Startup offers psychedelic-assisted mental wellness therapies
The Miami-based telemedicine startup NUE Life Health is aiming to become an early leader in combining digital mental health therapy with psychedelics and other mind-altering compounds."
Why it matters: Drugs like ketamine and psilocybin — the active ingredient in magic mushrooms — are showing real promise in addressing mental health disorders.
- Access to the compounds and the specialized therapy and monitoring they require is a challenge, but using telemedicine could help.
What's happening: Wonderland: Miami, the largest psychedelic medicine conference in the U.S., gets underway this morning, featuring speakers ranging from elite psychopharmacologists to the former boxing champion Mike Tyson, who has reinvented himself as an adviser on mental health.
- The size of the conference is a sign that psychedelic medicine — long consigned to the edges of science — is entering the mainstream, says Juan Pablo Cappello, the CEO and co-founder of NUE Life Health.
- "There are hugely promising technologies right now combining psychedelic therapy and AI and wearables," he says.
How it works: NUE Life Health — which is currently operating in California, Texas and Florida, with plans for a nationwide expansion — is developing a digital platform that will offer at-home ketamine therapy.
- Wearable devices can help provide what Cappello calls "digital phenotyping" on data points like sleep and activity that will produce patient information that goes beyond the self-reporting generally used to guide mental health therapy.
- "We can assess patients when they start, to get their baseline statistics," says Zayn Hassan, NUE Life Health's chief medical officer and co-founder. "And then after each experience, we can assess them again, see how well they're doing" and tweak further treatment as needed.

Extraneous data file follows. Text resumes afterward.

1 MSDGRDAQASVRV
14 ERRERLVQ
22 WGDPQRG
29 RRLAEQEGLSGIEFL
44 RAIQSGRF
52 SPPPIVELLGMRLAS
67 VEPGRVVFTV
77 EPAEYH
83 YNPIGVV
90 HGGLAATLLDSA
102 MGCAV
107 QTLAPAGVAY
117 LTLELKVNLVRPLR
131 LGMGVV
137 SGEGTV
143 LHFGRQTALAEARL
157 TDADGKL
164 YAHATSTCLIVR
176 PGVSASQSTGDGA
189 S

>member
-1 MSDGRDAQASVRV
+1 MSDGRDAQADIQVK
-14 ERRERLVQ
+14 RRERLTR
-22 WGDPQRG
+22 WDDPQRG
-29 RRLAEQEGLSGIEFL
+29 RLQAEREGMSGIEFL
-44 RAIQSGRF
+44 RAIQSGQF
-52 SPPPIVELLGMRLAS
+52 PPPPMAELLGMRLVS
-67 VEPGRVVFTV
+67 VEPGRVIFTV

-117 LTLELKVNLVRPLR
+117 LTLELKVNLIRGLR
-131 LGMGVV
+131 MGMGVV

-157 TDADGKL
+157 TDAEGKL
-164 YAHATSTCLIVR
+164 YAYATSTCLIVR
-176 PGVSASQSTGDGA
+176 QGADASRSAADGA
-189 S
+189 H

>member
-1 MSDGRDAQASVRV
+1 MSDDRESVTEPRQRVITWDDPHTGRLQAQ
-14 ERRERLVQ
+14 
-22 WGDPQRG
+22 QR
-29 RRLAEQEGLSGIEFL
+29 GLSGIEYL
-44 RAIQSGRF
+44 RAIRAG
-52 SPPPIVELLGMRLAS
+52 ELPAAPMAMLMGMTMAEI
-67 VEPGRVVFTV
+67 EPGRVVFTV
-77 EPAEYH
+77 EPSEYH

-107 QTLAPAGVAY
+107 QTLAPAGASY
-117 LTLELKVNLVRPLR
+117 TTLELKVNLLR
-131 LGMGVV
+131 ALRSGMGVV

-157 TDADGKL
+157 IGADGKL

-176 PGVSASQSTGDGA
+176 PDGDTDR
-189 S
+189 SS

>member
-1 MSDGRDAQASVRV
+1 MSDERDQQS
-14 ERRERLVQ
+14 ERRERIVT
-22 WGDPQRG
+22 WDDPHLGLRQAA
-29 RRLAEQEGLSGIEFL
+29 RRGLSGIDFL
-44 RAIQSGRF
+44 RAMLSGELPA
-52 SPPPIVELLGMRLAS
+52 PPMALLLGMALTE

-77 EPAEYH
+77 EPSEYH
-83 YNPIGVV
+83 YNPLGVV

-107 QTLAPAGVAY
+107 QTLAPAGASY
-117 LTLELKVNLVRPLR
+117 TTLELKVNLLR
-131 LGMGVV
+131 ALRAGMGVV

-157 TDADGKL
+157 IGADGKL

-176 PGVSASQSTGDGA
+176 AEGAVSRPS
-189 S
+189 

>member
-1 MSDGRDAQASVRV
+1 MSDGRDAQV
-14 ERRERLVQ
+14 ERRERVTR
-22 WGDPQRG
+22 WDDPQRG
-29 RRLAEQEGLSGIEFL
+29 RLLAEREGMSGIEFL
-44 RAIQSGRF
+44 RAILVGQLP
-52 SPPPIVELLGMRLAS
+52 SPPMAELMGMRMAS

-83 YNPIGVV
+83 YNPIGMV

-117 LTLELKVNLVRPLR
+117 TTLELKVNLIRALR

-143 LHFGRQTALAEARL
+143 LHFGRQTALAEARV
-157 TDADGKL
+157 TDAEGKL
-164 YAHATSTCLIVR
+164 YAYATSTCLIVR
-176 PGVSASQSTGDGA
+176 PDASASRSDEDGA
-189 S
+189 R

- NUE Life Health says it can bring down the price of ketamine treatment, which can currently cost several hundred dollars per infusion.
Background: Studies are finding increasing evidence that psychedelics like LSD and psilocybin and mind-altering drugs like ketamine or MDMA — when combined with psychotherapy — can get traction against treatment-resistant depression and anxiety, my Axios colleague Alison Snyder writes.
- Esketamine, a chemical cousin of ketamine, became in 2019 the first new anti-depressant approved by the FDA in 25 years.
- It's not clear how the drugs work, though one theory is they help encourage the development of neuroplasticity in the severely depressed or anxious brain.
- The lack of clarity runs into terminology as well — scientists are divided on whether drugs like ketamine are really psychedelics, though treatment with it is usually classified under the "psychedelic medicine" term.
The catch: Drugs like ketamine and MDMA can be misused, and some experts worry about the safety of quickly expanding treatment.
The bottom line: Psychedelic therapy is still in its early days, but combining it with telemedicine could make it easier to scale while gathering more granular data about its effectiveness.